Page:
Lindsey Vonn

Lindsey Vonn stronger in second comeback race (video)

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Lindsey Vonn made major strides in less than 24 hours between her first two races since major knee surgery.

The Olympic downhill champion finished 11th in a downhill at Lake Louise, Alberta, on Saturday afternoon.

On Friday, Vonn was 40th in another Lake Louise downhill, her first race since blowing out her right knee at the World Championships in February.

On Nov. 19, she partially tore the ACL in the same knee in a training crash.

On Saturday, German Maria Hoefl-Riesch won in 1 minute, 55.09 seconds. Hoefl-Riesch also won Friday’s downhill. Vonn was 3.19 seconds behind Hoefl-Riesch on Friday and 1.26 seconds behind her Saturday.

Vonn pumped her fist after finishing.

“That was much better. A lot more like it,” Vonn said, according to The Associated Press, in below-zero temperatures. “I’m just really happy with the improvements that I made from yesterday. And just in general, my whole body language was different. I was more aggressive and just more confident and comfortable.”

Vonn decided to race this weekend following a training run Wednesday. She said her right knee felt “stable,” though she skipped an opportunity at taking another training run Thursday. She said she would race with a knee brace.

“[Friday], it felt rusty,” Vonn said. “Just hadn’t done it in so long. I was too nervous.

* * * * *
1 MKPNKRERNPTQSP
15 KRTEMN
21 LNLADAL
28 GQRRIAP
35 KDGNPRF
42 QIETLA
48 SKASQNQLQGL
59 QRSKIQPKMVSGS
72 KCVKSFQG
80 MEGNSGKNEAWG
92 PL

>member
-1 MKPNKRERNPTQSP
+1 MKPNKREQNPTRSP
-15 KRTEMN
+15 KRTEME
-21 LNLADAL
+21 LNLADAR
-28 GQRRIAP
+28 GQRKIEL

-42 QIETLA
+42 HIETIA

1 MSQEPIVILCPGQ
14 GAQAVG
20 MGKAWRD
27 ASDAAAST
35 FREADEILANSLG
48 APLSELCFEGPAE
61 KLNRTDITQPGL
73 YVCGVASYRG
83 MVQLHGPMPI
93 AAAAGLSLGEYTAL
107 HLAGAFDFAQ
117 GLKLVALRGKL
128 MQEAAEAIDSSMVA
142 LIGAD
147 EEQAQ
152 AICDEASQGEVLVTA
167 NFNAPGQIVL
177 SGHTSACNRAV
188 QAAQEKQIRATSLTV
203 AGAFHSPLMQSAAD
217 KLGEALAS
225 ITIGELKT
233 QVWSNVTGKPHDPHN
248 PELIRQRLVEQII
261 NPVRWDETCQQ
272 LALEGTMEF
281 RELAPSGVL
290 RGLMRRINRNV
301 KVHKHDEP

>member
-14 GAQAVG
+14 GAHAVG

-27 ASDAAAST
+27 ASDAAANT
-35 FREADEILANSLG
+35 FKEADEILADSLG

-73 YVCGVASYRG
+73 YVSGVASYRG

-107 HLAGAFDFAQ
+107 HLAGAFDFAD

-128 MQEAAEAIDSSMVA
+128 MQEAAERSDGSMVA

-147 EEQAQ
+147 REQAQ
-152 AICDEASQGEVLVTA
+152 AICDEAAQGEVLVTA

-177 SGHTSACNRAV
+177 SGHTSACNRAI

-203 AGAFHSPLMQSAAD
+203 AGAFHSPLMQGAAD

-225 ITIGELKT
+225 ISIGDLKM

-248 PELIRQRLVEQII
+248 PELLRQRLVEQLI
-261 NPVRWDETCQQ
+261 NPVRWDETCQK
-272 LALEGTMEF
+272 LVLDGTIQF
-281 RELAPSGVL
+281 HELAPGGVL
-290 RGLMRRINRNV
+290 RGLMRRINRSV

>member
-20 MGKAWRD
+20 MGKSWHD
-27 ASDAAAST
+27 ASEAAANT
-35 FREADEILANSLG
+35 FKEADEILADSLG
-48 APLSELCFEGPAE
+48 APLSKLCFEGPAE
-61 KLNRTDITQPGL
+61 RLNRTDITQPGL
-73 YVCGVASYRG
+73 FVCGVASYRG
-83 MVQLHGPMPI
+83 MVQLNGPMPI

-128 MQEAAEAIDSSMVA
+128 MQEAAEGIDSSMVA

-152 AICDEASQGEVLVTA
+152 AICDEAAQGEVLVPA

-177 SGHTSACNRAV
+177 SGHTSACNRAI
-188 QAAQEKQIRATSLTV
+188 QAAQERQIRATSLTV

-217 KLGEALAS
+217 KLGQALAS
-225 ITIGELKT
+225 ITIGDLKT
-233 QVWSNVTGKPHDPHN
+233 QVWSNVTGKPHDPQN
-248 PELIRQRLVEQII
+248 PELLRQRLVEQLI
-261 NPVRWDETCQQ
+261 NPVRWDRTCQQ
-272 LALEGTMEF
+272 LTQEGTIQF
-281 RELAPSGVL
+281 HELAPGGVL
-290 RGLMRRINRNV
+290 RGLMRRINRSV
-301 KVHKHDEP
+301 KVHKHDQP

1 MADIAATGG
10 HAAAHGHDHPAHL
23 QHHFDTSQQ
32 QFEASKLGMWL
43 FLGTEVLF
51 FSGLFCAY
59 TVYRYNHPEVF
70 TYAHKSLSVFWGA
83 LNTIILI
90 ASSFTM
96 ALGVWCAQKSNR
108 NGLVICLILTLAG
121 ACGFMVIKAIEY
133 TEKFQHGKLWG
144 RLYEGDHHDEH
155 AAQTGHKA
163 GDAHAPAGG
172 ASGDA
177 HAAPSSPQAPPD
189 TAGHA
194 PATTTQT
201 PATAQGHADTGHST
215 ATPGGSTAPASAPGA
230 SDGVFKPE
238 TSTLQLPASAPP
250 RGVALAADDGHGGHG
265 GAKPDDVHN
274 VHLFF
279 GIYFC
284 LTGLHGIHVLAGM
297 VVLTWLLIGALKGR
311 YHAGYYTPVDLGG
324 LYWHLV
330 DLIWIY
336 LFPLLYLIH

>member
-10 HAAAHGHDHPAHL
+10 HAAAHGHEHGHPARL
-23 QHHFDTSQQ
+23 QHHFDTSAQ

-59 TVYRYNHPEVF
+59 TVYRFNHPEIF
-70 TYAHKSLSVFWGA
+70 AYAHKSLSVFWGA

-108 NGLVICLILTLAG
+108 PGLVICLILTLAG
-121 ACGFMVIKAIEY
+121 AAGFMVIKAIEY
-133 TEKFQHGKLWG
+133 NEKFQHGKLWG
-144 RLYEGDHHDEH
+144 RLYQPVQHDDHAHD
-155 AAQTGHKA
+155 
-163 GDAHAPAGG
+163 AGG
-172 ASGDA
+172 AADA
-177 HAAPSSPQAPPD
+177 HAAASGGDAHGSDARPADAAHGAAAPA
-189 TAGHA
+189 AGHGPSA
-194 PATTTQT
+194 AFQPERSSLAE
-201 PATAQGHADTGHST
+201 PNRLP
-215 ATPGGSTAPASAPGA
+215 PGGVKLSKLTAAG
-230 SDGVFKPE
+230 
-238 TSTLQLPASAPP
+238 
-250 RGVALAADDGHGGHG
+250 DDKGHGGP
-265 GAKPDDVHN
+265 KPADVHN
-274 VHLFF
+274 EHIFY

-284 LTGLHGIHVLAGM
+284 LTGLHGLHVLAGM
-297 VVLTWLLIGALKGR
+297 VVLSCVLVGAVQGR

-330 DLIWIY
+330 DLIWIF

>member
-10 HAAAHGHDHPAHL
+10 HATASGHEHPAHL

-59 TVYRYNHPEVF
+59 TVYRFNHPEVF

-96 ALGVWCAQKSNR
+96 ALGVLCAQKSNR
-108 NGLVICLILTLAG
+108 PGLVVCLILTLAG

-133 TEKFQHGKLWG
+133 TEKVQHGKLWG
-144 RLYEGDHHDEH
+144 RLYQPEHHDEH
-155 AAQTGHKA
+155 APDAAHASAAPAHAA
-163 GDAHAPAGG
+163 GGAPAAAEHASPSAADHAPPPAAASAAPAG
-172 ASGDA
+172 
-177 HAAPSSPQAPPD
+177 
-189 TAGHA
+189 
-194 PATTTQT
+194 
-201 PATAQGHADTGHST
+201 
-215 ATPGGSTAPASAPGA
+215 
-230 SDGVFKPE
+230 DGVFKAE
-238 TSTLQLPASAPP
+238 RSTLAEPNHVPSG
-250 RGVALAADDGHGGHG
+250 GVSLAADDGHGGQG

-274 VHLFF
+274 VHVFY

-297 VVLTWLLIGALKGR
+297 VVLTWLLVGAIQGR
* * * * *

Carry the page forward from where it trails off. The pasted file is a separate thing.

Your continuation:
“And today, it was much more like myself. I still made mistakes and it wasn’t my best skiing, but it’s a long way from where I was yesterday. Hopefully I can continue to improve.”

She’s skiing at a course nicknamed “Lake Lindsey” for her overwhelming success there. She had won the last seven World Cup races at Lake Louise before this weekend. She didn’t finish lower than second at a Lake Louise race from 2009 through 2012.

“At least you can ski,” Hoefl-Riesch, the 2011 World Cup overall champion, told Vonn after Saturday’s race, according to the AP. “Maybe it gets better.”

Vonn is expected to race in a super-G on Sunday at 1 p.m. ET in Lake Louise. Universal Sports will have coverage.

“Just need to continue improving and continue taking steps every day. It doesn’t take me long. I’m a fast learner,” Vonn said, according to the AP. “I need a couple of tries to kind of get the butterflies out and get the nerves to calm down. Now I feel like I’m in a really good place.”

Overall, the U.S. women’s speed team improved over its dismal early-season results.

Stacey Cook, who was fourth in last season’s World Cup downhill standings, was right behind Vonn in 12th. That’s Cook’s best finish this season.

Leanne Smith was 17th after taking 49th on Friday. Julia Mancuso improved five spots from 26th to 21st.

Lake Louise Downhill
1. Maria Hoefl-Riesch (GER) 1:55.09
2. Tina Weirather (LIE) 1:55.43
3. Anna Fenninger (AUT) 1:55.56
4. Maria Kaufmann-Abderhalden (SUI) 1:55.92
5. Elena Fanchini (ITA) 1:55.93
6. Tina Maze (SLO) 1:56.00
7. Comelia Huetter (AUT) 1:56.08
8. Kajsa Kling (SWE) 1:56.09
9. Dominique Gisin (SUI) 1:56.13
10. Elisabeth Goergl (AUT) 1:56.17
11. Lindsey Vonn (USA) 1:56.35
12. Stacey Cook (USA) 1:56.47
17. Leanne Smith (USA) 1:56.77
21. Julia Mancuso (USA) 1:56.86
31. Jacqueline Wiles (USA) 1:57.47
46. Julia Ford (USA) 1:58.43
50. Laurenne Ross (USA) 1:59.12

Ligety fifth in Beaver Creek super-G

French skiers to start in Lake Louise after David Poisson’s death